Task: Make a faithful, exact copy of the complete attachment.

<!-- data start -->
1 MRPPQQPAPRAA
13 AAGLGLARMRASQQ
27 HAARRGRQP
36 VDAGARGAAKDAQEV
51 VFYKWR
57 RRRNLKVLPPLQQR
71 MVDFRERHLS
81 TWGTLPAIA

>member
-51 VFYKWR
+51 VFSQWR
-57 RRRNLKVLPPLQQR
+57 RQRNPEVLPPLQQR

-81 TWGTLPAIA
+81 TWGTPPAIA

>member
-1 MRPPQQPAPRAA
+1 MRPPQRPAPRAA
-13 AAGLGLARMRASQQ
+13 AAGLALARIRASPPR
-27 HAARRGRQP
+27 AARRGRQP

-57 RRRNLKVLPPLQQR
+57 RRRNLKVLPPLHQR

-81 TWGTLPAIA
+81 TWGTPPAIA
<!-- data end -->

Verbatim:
1 MRPPQQPAPRAA
13 AAGLGLARMRASQQ
27 HAARRGRQP
36 VDAGARGAAKDAQEV
51 VFYKWR
57 RRRNLKVLPPLQQR
71 MVDFRERHLS
81 TWGTLPAIA

>member
-51 VFYKWR
+51 VFSQWR
-57 RRRNLKVLPPLQQR
+57 RQRNPEVLPPLQQR

-81 TWGTLPAIA
+81 TWGTPPAIA

>member
-1 MRPPQQPAPRAA
+1 MRPPQRPAPRAA
-13 AAGLGLARMRASQQ
+13 AAGLALARIRASPPR
-27 HAARRGRQP
+27 AARRGRQP

-57 RRRNLKVLPPLQQR
+57 RRRNLKVLPPLHQR

-81 TWGTLPAIA
+81 TWGTPPAIA